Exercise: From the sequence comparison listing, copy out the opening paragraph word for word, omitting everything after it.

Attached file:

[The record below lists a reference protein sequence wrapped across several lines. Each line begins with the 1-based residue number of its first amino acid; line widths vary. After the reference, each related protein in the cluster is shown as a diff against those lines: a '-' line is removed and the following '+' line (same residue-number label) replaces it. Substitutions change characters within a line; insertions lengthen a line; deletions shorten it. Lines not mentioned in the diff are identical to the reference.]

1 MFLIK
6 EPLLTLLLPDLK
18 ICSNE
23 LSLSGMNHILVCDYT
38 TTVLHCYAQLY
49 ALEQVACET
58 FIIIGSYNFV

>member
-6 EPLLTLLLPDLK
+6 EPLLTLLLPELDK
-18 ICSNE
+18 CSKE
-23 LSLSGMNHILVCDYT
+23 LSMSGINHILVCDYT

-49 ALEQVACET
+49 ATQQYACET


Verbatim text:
[The record below lists a reference protein sequence wrapped across several lines. Each line begins with the 1-based residue number of its first amino acid; line widths vary. After the reference, each related protein in the cluster is shown as a diff against those lines: a '-' line is removed and the following '+' line (same residue-number label) replaces it. Substitutions change characters within a line; insertions lengthen a line; deletions shorten it. Lines not mentioned in the diff are identical to the reference.]